I can't say it any better than Douglas Harper has written it:
Dealing with American history on this level requires patience and the ability to get past attitudes unwilling to go further than, "They had slaves, slaves were wrong, the South deserves everything it got." The American Civil War was "about" slavery like the Boston Tea Party was "about" tea. Slavery became the symbol and character of all sectional differences. It was the emotional gasoline on the sectional fires. Its moral and social implications colored every issue in terms of right and rights. William Seward, the Republican leader whose party made so much of this, recognized the fact: "Every question, political, civil, or ecclesiastical, however foreign to the subject of slavery, brings up slavery as an incident, and the incident supplants the principal question."

No matter what squabbles the regions had, and there were many, somebody always brought slavery into the argument, so that what has come down to us is an erroneous emphasis on slavery as the only issue.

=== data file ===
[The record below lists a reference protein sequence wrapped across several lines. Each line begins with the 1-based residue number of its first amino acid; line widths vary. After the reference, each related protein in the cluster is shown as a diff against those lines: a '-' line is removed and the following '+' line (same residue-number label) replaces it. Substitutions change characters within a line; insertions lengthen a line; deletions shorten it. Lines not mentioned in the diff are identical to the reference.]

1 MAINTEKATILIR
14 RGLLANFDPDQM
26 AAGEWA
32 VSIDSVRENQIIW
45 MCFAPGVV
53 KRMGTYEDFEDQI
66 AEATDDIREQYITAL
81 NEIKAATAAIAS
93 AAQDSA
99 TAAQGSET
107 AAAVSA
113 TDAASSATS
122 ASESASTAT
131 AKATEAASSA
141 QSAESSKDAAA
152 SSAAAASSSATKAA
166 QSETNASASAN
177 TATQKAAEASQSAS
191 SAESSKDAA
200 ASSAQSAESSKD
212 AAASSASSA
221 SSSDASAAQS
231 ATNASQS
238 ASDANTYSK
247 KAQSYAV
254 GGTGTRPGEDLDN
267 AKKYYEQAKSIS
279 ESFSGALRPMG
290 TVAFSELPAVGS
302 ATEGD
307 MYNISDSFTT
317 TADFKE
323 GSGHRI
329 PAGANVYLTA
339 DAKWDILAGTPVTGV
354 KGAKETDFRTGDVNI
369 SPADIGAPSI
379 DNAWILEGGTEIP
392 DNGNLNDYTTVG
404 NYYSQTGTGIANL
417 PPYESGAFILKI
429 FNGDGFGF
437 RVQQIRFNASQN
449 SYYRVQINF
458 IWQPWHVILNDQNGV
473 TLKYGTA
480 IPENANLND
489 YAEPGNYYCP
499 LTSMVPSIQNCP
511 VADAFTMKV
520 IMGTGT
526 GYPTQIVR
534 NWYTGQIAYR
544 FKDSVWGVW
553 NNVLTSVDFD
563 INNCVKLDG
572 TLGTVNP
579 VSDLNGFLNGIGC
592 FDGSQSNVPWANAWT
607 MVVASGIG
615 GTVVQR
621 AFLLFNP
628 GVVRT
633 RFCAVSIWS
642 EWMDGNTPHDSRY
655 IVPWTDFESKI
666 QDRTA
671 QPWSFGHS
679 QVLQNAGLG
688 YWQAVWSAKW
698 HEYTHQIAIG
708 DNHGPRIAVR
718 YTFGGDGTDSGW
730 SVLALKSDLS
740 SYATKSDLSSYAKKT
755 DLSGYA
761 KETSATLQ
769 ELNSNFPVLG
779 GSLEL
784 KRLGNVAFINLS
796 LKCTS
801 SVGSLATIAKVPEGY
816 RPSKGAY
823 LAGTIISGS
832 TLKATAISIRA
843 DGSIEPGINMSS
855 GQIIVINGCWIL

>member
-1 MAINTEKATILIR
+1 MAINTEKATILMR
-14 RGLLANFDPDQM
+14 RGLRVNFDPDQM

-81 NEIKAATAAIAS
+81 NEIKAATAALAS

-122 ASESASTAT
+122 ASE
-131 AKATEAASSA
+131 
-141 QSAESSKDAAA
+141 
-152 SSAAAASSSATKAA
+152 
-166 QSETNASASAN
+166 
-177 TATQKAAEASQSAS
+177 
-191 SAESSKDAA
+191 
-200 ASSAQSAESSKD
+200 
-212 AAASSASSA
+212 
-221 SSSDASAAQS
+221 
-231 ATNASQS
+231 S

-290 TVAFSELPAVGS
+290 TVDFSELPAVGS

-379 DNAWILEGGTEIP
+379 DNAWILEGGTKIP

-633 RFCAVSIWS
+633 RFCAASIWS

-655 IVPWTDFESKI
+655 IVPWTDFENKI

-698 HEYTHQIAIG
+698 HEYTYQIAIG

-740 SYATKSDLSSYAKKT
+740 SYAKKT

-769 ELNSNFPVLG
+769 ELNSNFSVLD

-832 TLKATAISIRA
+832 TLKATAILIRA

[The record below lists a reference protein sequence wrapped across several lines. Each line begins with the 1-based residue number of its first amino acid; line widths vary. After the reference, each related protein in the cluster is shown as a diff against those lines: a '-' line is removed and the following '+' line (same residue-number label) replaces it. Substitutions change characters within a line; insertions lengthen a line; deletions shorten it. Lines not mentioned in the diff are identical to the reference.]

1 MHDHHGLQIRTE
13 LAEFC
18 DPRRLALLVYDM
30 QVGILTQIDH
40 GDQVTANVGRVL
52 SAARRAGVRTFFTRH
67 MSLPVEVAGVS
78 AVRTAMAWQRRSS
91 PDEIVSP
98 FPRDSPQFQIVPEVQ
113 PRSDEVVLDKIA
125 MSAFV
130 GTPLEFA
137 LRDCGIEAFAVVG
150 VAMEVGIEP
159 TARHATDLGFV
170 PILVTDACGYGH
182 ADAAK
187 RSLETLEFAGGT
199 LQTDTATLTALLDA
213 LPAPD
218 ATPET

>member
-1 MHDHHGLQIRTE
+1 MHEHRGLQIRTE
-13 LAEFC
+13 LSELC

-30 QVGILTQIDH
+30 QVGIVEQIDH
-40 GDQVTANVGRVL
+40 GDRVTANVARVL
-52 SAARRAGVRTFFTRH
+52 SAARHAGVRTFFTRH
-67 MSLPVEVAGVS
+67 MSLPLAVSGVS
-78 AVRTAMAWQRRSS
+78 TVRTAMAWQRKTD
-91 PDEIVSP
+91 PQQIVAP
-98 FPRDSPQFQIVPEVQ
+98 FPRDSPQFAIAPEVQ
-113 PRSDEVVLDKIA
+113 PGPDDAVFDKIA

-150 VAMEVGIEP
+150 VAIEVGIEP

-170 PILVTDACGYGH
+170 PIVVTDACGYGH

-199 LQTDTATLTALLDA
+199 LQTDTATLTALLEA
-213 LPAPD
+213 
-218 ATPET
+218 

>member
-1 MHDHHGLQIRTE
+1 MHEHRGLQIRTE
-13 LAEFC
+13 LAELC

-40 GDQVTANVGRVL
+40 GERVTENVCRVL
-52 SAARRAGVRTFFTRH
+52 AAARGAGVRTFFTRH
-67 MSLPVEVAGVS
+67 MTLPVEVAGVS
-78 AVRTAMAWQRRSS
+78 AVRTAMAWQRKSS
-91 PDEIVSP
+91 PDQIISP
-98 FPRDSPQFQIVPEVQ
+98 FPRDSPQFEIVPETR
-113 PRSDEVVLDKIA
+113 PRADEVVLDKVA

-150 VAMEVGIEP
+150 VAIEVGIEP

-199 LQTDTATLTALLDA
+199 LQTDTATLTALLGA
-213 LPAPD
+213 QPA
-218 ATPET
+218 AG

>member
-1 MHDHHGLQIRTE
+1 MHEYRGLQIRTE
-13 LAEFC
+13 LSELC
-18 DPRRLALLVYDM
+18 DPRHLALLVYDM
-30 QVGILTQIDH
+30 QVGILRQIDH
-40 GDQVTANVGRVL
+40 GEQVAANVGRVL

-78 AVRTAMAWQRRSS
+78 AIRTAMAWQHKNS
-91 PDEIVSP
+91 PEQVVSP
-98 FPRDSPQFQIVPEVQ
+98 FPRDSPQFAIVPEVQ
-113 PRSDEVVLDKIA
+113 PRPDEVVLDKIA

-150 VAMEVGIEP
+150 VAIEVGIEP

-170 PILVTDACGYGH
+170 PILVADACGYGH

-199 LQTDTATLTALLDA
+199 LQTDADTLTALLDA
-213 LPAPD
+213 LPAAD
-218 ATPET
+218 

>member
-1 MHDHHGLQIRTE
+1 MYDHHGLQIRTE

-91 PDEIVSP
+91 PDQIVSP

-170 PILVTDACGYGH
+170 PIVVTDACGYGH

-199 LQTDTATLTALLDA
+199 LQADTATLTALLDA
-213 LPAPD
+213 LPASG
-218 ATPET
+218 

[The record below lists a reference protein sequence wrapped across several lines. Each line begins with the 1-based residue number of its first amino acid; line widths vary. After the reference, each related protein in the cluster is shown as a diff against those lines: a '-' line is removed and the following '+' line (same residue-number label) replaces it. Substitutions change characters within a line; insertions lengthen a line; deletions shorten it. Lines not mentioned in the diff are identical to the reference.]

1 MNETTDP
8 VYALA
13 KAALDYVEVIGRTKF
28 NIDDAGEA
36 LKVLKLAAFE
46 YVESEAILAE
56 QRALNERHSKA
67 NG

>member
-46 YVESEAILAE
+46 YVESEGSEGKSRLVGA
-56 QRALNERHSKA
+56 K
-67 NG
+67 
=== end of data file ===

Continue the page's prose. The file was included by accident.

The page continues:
All that's necessary to see there was far more to the war than slavery is to read the declarations of secession issued by the states. On anti-Southern blogs, you sometimes find the declarations with everything deleted but the passages referring to slavery.

This is possibly a photo of my ancestor, Private Balus Brackett, Company I, 39th Regiment, Georgia Volunteer Infantry, Army of Tennessee, C.S.A. Gilmer County, Georgia, "Gilmer Tigers #2" Joined the Confederate Army March 4, 1862. Fought in the Battle of Corinth, Miss, October 3-4, 1862

In any case, whatever others may choose, I will honor my Confederate ancestors and their causes, plural, their gallantry, their nobility, their sacrifice. Had the Confederate States of America prevailed, had slavery ended peacefully, the victim of economics and industrialization, as it had ended everywhere else up till then, I can't imagine the CSA would be any more screwed up today than the United States of America is....

Heroines of the Confederate States of America

A politically incorrect tribute on the occasion of Women's History Month 2010
Varina Davis
Varina Howell Davis
First Lady of the Confederacy

Mary Boykin Chesnut
The Confederacy's Renown Diarist